– by Joseph Jammer Medina

We’re experiencing a time of rapid change in the filmmaking and film distribution landscape. As recently as five years ago, audiences would largely head out to the theaters to get their film fix. However, with streaming services like Netflix and digital services like iTunes getting films just a few months after their theatrical release, things are evolving.

In addition to the shorter windows between theatrical and home releases, streaming services are throwing their resources into film development and production, bringing a new question to the table…do Netflix original movies deserve Oscar nominations? Ready Player One and The Post director Steven Spielberg doesn’t think so.

In an interview with ITV News, Spielberg said:

“Fewer and fewer filmmakers are going to struggle to raise money, or to compete at Sundance and possibly get one of the specialty labels to release their films theatrically. And more of them are going to let the SVOD [Streaming Video On-Demand] businesses finance their films, maybe with the promise of a slight, one-week theatrical window to qualify for awards But, in fact, once you commit to a television format, you’re a TV movie. Certainly, if it’s a good show you deserve an Emmy, but not an Oscar. I don’t believe that films that are just given token qualifications, in a couple of theaters for less than a week, should qualify for the Academy Award nomination.”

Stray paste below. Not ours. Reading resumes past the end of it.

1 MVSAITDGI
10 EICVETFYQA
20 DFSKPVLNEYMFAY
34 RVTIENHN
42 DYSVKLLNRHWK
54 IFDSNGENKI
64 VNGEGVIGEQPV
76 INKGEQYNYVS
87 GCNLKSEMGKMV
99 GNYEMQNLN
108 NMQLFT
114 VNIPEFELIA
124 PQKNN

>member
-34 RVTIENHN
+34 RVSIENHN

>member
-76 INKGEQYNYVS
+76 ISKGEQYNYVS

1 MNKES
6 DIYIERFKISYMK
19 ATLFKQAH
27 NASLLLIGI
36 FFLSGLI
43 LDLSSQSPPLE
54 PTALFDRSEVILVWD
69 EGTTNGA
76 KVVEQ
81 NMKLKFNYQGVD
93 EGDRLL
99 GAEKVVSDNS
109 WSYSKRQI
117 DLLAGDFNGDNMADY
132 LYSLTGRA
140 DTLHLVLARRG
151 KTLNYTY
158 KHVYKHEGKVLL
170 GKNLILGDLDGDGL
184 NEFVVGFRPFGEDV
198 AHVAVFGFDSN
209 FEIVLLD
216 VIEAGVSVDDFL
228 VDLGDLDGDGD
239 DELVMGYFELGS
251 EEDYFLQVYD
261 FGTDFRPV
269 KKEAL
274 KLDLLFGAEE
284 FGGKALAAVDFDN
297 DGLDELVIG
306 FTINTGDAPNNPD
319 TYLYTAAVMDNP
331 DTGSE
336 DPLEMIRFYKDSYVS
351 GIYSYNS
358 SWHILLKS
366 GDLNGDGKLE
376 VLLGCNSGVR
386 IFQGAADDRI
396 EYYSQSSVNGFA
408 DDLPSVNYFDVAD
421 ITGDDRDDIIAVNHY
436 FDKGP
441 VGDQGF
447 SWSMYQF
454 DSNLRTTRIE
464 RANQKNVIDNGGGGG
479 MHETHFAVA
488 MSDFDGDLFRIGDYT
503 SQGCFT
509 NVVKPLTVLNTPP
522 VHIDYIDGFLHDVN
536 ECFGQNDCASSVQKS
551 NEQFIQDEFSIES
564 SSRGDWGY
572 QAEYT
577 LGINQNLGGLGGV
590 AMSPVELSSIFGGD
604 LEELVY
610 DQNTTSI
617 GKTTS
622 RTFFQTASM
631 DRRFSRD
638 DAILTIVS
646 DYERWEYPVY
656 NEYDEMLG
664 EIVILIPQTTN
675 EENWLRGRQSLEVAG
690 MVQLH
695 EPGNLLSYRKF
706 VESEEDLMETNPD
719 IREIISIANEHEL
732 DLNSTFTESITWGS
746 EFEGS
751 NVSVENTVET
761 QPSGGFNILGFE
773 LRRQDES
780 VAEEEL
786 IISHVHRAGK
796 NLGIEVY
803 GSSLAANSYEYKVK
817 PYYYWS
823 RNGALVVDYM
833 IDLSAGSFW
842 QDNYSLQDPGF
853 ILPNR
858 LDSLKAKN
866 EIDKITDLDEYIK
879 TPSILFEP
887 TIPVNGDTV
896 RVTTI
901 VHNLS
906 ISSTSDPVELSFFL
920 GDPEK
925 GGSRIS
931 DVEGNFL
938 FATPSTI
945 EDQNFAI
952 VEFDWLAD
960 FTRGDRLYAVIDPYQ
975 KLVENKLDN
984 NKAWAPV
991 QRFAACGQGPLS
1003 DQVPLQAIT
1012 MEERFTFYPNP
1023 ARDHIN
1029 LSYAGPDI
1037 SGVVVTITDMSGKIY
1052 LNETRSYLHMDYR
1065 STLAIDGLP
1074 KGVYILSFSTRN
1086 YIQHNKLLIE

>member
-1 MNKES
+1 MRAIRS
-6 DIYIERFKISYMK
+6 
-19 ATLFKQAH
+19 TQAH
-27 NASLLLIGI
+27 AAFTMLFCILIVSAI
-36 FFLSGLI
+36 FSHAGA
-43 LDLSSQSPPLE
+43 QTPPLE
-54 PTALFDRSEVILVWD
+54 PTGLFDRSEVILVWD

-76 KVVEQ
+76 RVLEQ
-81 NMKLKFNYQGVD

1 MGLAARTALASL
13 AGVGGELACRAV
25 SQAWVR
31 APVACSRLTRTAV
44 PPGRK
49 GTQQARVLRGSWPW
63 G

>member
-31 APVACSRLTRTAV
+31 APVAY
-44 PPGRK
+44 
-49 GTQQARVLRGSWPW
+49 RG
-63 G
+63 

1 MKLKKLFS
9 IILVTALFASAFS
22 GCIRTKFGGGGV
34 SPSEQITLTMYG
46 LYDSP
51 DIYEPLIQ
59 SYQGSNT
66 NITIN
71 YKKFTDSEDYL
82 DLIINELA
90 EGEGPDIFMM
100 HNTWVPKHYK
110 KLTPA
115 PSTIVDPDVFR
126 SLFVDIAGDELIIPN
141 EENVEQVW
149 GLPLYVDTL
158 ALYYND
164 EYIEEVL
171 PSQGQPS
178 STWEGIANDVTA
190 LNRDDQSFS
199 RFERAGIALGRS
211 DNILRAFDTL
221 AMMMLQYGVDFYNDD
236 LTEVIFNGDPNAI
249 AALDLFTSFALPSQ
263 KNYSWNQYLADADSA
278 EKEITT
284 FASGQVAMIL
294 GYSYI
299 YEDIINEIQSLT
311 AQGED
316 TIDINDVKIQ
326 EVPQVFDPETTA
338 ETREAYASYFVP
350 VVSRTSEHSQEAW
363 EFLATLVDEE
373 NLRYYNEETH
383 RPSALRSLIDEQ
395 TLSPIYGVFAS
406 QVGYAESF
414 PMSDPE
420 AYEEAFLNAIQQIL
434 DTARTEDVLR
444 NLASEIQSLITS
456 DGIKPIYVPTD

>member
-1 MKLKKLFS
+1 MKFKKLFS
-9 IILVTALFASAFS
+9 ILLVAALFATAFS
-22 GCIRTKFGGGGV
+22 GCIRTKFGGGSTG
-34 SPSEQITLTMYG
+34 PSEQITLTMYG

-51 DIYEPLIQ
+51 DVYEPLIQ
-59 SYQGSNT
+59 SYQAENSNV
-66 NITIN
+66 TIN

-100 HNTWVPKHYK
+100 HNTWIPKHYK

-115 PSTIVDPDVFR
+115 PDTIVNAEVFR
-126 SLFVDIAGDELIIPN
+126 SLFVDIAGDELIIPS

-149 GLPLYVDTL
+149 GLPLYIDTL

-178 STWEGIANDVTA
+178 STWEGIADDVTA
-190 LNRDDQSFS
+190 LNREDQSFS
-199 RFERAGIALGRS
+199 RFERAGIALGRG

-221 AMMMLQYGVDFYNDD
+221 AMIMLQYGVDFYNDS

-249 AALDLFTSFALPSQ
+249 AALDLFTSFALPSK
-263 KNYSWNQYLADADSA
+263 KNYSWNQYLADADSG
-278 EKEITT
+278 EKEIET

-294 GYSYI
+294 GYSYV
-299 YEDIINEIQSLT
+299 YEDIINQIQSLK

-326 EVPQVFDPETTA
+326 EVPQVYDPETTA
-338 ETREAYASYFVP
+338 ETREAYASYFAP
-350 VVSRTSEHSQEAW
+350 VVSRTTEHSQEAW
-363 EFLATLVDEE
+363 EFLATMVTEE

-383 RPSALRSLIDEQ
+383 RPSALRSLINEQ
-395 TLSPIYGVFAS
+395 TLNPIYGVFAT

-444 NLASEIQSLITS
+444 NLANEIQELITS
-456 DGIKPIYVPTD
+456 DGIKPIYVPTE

So I hate to say this…but he kind of has a point. I was fully expecting to disagree with him at every level, but it seems very clear to me that he’s coming at this from more of a technical standpoint than from the standpoint of a film snob. At the end of the day, a standard TV film wouldn’t get nominated for Oscars. So why should streaming content be any different?

I’m not saying it’s something that should become the new rule, but it’s a rule worth addressing or considering nonetheless. If we allow streaming movies to enter the fray, we should allow TV movies as well. Either that or rewrite the rules altogether so that they’re more modern.

What do you think? Do you agree with Spielberg? Sound off down below!

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Joseph Jammer Medina is an author, podcaster, and editor-in-chief of LRM. A graduate of Chapman University's Dodge College of Film and Television, Jammer's always had a craving for stories. From movies, television, and web content to books, anime, and manga, he's always been something of a story junkie.